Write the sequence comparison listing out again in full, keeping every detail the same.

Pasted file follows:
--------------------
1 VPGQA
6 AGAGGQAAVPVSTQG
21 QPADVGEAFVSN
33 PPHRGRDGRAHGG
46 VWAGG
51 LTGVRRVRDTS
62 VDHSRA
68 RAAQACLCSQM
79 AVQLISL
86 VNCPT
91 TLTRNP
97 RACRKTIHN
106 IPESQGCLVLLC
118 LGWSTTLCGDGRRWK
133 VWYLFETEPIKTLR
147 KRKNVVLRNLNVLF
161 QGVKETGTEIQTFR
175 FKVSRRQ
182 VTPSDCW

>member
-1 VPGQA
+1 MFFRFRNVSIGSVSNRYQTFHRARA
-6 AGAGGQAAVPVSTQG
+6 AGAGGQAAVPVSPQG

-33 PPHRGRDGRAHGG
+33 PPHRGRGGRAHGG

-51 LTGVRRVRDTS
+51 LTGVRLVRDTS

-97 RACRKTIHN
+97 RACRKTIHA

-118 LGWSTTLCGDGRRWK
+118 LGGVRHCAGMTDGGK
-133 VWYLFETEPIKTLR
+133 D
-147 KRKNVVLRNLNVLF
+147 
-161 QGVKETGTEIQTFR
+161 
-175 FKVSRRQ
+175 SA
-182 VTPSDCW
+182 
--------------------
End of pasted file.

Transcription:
1 VPGQA
6 AGAGGQAAVPVSTQG
21 QPADVGEAFVSN
33 PPHRGRDGRAHGG
46 VWAGG
51 LTGVRRVRDTS
62 VDHSRA
68 RAAQACLCSQM
79 AVQLISL
86 VNCPT
91 TLTRNP
97 RACRKTIHN
106 IPESQGCLVLLC
118 LGWSTTLCGDGRRWK
133 VWYLFETEPIKTLR
147 KRKNVVLRNLNVLF
161 QGVKETGTEIQTFR
175 FKVSRRQ
182 VTPSDCW

>member
-1 VPGQA
+1 MFFRFRNVSIGSVSNRYQTFHRARA
-6 AGAGGQAAVPVSTQG
+6 AGAGGQAAVPVSPQG

-33 PPHRGRDGRAHGG
+33 PPHRGRGGRAHGG

-51 LTGVRRVRDTS
+51 LTGVRLVRDTS

-97 RACRKTIHN
+97 RACRKTIHA

-118 LGWSTTLCGDGRRWK
+118 LGGVRHCAGMTDGGK
-133 VWYLFETEPIKTLR
+133 D
-147 KRKNVVLRNLNVLF
+147 
-161 QGVKETGTEIQTFR
+161 
-175 FKVSRRQ
+175 SA
-182 VTPSDCW
+182 